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Aduel 178.4 Vi9-8
GRADUATE SCHOOL OF EDUCATION
ALPHABETICAL INDEX TO
N. B.-The Iigures indicate the Pages.
Act regulating Grammar Schools in U. C., 109.
Public Libraries inferiority of, 178.
Archeological Discovery, Quebec
Africa, Exploration of Central 35, 158.
Apportionment to Public Schools, U. C., 87.
Answers, Official to School Authorities 100, 183.
Art of Education, the 101.
Arnold, the late Rev. Dr. 113.
Advantages of U. C. System of Education 121.
Attendance at School, 99, 121, 146, 167, 198.
Alma River, the 195.
Chatham, Grammar School, 3-Enterprise in 81.
Circulars, Official 5, 6, 87, 90, 91, 116.
Certificates of Qualification, Provincial, 87, 182.
Crystal Palace, Sydenham, 123.
Code for the School, 131.
Colleges for the People, 147-Value of 163.
Coal Pit, Scientific observations in a 154.
Dignity of the Teacher's Work, 94.
Lord Elgin in Edinburgh, 5, 164.
Grammar Schools, U. C. 100, 116.
Promotion of Public Libraries, U.C. 132, 180.
Books for Youth and Children, 157.
Noble Examples, 181.
Normal and Model School's Examination 181.
Canada, 3, 81, 105, 121, 136, 152, 184.
United States, 4, 83, 106, 122, 153, 171, 186.
British Museum, 77.
Royal Library of Berlin, 93.
Examination of Grammar School Masters U. C.
Exhibition Educational at London 137.
EDUCATION, the art of 101, in Europe 103, bene-
fit of dependent on good 112. Glimpses of
English Language and French Alliance, 196.
Free Schools in Canada, 79.
I. HINTS on the Construction of Public Libraries, &c.... II. MISCELLANEOUS-1. Scotchmen abroad. 2. Sorrow and Resignation.
III. EDUCATIONAL INTELLIGENCE-1. Canada. 2. British and Foreign. 3. United States....
IV. Literary and Scientific Intelligence-Monthly Summary.. V. EDITORIAL-1. Lord Elgin in Edinburgh. 2. Compulsory Education.....
VI. OFFICIAL CIRCULARS-1 On the appointment of Grammar School Trustees. 2. Explanatory-In forwarding Library Books......
VII. SUPPLEMENTARY GENERAL CATALOGUE of Books for Public Libraries in Upper Canada.
[N.B.-No Book mentioned in this Catalogue will be disposed of to any private individual, or for any other purpose than for that of Public Libraries.]
how to make the best use of room, and must be thoroughly acquainted with the most convenient arrangements for his books.
HINTS UPON THE CONSTRUCTION OF PUBLIC LIBRARY BUILDINGS AND BOOK CASES.
In contemplating the erection of an edifice for a library, it is most necessary to consider the means of protection from the dangers of fire
3 and water, and other destructive influences; the choice of a site re mote from a noisy or dangerous neighborhood, such as that of theatres, 5 factories, &c., but notwithstanding, conveniently situated for the visitors of the library; a regard to the wisest use of room, as well as to the comfortable and elegant arrangement of the interior; and finally, the possibility of an enlargement, if it should become necessary.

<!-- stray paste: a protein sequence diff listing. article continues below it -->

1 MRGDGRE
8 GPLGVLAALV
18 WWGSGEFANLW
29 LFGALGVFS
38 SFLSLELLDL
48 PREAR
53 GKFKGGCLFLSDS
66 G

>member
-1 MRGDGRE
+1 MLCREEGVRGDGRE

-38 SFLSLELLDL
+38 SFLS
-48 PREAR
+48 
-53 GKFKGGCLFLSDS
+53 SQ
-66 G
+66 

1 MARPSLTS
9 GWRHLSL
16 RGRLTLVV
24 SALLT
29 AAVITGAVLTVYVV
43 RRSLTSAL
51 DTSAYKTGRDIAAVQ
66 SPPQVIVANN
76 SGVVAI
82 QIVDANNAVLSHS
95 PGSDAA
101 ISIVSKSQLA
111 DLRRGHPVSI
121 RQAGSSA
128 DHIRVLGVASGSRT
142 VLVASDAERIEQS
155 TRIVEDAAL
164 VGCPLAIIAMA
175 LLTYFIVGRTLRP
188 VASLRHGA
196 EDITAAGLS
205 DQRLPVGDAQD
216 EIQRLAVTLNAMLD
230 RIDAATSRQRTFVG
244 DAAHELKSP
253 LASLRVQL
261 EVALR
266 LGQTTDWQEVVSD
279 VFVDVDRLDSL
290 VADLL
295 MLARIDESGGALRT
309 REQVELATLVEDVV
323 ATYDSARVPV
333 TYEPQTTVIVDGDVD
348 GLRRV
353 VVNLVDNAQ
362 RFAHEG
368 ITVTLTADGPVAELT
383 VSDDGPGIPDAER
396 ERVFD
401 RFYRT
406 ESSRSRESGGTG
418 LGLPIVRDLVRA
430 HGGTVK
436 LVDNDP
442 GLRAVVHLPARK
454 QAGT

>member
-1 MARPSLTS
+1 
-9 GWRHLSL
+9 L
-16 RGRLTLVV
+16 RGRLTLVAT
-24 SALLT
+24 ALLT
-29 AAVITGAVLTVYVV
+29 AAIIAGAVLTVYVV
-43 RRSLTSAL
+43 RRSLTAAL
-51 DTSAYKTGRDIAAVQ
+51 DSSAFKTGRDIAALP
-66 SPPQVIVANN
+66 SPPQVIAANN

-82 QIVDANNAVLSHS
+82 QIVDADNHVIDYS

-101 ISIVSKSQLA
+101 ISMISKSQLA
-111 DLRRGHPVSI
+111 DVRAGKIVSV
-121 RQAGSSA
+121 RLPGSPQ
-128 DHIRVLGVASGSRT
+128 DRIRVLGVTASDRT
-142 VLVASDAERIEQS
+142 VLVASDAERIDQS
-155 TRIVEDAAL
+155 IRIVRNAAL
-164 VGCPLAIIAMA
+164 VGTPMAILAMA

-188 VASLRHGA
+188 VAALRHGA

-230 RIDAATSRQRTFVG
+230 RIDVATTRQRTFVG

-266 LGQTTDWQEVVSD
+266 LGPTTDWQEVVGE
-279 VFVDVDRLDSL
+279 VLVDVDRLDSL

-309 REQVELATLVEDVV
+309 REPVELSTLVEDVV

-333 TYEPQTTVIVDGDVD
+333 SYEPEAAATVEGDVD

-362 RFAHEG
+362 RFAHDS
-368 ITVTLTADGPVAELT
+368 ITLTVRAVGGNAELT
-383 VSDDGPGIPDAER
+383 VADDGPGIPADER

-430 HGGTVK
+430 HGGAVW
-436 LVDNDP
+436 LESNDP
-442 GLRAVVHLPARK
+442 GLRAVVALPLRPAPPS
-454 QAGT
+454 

THE following article was prepared by an intelligent German gentleman, who has paid much attention to the subject of Libraries. We commend to our readers the valuable suggestions he has made, and the interesting facts he has stated:
Architects intrusted with the structure of public buildings, generally think it of greater importance to give the exterior a splendid appearance, than to combine convenience and comfort in the interior. A church, however beautiful its front, however harmonious the proportions of the interior may be, is constructed improperly if the congregation or the larger portion of it, cannot catch the
sermon of the preacher. A cathedral or church, even should it be ,built in the purest and noblest style, answers very badly the purpose for which it is intended if those present are not enabled to see and hea well in all parts of the house. Unfortunately, architects endeavor too frequently to make their names celebrated by commanding façades, put up according to the rules of architecture, while they care very little about the purpose for which the edifice is appointed. On the other hand, a librarian knows generally very little about regular architectural beauty, even though he may pride himself upon the diligent study of Ruskin's eminent works; but he ought to understand well
The plan of heating rooms with warmed air and lighting them with gas, is probably the best known and most approved, in consequence of its efficiency, and the almost entire annihilation of the dangers of fire. For these reasons it is the best method to be adopted in a public library.
Economy in the use of room is one of the most essential requisites in an edifice destined for a collection of books. The apartments should either only be so high that the top shelves are easily accessible by a light and transportable ladder, or be crowned with galleries, on which cases for books may be placed.
In some of the European libraries and reading rooms, skylights with panes of muffled glass have been introduced with great success. They admit light enough, and at the same time afford protection from the dazzling rays of the sun. The most suitable form for a library room seems to be a long and wide saloon, well lighted from above or both sides.
The book shelves should be fixed either to the walls, or if the room does not admit of it, they should form small recesses like those annexed on this and the next page:
Besides the room destined for the library itself, there ought to be a reading-room and some other smaller apartments. It would perhaps